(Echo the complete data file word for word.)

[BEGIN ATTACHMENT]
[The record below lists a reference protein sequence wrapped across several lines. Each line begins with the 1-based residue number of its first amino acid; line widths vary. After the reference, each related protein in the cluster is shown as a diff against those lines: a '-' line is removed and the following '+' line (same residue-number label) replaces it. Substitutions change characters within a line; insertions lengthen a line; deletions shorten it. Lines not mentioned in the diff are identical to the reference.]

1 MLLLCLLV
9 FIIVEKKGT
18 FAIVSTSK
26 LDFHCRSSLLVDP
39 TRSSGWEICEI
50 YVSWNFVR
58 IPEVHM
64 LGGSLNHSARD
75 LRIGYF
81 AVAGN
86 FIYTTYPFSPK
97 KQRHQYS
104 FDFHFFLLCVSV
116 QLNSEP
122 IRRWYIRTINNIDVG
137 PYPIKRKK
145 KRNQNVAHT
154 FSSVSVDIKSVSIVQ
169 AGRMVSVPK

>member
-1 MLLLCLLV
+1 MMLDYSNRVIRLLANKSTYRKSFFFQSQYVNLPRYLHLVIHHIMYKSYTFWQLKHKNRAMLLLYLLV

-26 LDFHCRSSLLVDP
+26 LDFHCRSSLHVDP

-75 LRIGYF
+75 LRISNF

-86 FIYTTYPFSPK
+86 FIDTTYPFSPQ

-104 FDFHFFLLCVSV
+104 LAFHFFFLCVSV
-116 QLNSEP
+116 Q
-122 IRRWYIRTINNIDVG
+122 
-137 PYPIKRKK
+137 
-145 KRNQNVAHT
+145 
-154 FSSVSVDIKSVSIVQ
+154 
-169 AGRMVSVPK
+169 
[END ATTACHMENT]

[The record below lists a reference protein sequence wrapped across several lines. Each line begins with the 1-based residue number of its first amino acid; line widths vary. After the reference, each related protein in the cluster is shown as a diff against those lines: a '-' line is removed and the following '+' line (same residue-number label) replaces it. Substitutions change characters within a line; insertions lengthen a line; deletions shorten it. Lines not mentioned in the diff are identical to the reference.]

1 MLLLCLLV
9 FIIVEKKGT
18 FAIVSTSK
26 LDFHCRSSLLVDP
39 TRSSGWEICEI
50 YVSWNFVR
58 IPEVHM
64 LGGSLNHSARD
75 LRIGYF
81 AVAGN
86 FIYTTYPFSPK
97 KQRHQYS
104 FDFHFFLLCVSV
116 QLNSEP
122 IRRWYIRTINNIDVG
137 PYPIKRKK
145 KRNQNVAHT
154 FSSVSVDIKSVSIVQ
169 AGRMVSVPK

>member
-1 MLLLCLLV
+1 MMLDYSNRVIRLLANKSTYRKSFFFQSQYVNLPRYLHLVIHHIMYKSYTFWQLKHKNRAMLLLYLLV

-26 LDFHCRSSLLVDP
+26 LDFHCRSSLHVDP

-75 LRIGYF
+75 LRISNF

-86 FIYTTYPFSPK
+86 FIDTTYPFSPQ

-104 FDFHFFLLCVSV
+104 LAFHFFFLCVSV
-116 QLNSEP
+116 Q
-122 IRRWYIRTINNIDVG
+122 
-137 PYPIKRKK
+137 
-145 KRNQNVAHT
+145 
-154 FSSVSVDIKSVSIVQ
+154 
-169 AGRMVSVPK
+169 